- 9,49 €
THE SUNDAY TIMES AND NEW YORK TIMES BESTSELLER
A Guardian, Daily Telegraph, New Statesman and Daily Express Book of the Year
'Hugely, highly and happily recommended'
'You should read Humankind. You'll learn a lot (I did) and you'll have good reason to feel better about the human race'
'The book we need right now'
'Made me see humanity from a fresh perspective'
Yuval Noah Harari
It's a belief that unites the left and right, psychologists and philosophers, writers and historians. It drives the headlines that surround us and the laws that touch our lives. From Machiavelli to Hobbes, Freud to Dawkins, the roots of this belief have sunk deep into Western thought. Human beings, we're taught, are by nature selfish and governed by self-interest.
Humankind makes a new argument: that it is realistic, as well as revolutionary, to assume that people are good. The instinct to cooperate rather than compete, trust rather than distrust, has an evolutionary basis going right back to the beginning of Homo sapiens. By thinking the worst of others, we bring out the worst in our politics and economics too.
In this major book, internationally bestselling author Rutger Bregman takes some of the world's most famous studies and events and reframes them, providing a new perspective on the last 200,000 years of human history. From the real-life Lord of the Flies to the Blitz, a Siberian fox farm to an infamous New York murder, Stanley Milgram's Yale shock machine to the Stanford prison experiment, Bregman shows how believing in human kindness and altruism can be a new way to think – and act as the foundation for achieving true change in our society.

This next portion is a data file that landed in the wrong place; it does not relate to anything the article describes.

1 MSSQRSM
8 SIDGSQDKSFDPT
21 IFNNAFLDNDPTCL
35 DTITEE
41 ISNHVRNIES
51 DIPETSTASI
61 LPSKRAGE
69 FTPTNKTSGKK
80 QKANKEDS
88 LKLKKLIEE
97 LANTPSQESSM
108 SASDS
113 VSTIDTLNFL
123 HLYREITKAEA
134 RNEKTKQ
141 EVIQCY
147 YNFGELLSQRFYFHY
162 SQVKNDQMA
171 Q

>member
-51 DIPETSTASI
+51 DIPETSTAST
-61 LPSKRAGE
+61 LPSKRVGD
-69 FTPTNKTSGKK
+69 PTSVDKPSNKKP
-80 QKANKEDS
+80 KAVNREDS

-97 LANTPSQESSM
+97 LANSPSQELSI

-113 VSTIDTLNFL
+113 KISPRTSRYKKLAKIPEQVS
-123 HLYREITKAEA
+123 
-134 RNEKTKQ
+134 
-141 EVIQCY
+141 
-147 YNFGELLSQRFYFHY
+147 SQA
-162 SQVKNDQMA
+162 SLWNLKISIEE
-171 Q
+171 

It is time for a new view of human nature.
Dutch historian Bregman (Utopia for Realists) puts a positive spin on human behavior in this intriguing survey of politics, literature, psychology, sociology, and philosophy. To prove his hypothesis that humankind is basically good, Bregman reevaluates some of the most entrenched cultural narratives suggesting otherwise. For example, six Tongan boys shipwrecked on an island in the 1960s didn't beat each other senseless la William Golding's characters in The Lord of the Flies but lived harmoniously until their rescue a year later. Bregman also revisits the Stanford Prison Experiment (researchers muddled the study by ensuring that students chosen as guards would be cruel to those posing as prisoners) and the 1964 murder of Kitty Genovese, in which 37 bystanders supposedly heard her cries for help but failed to intervene (Bregman offers evidence that several people actually did call the police, and that one of Kitty's neighbors ran directly to her aid). He even attempts to fold the Holocaust into his theory, but his explanation that the Nazis "believed they were on the right side of history" fails to either hearten or persuade. Overall, however, this intelligent and reassuring chronicle disproves much received wisdom about the dark side of human nature. Readers looking for solace in uncertain times will find it here.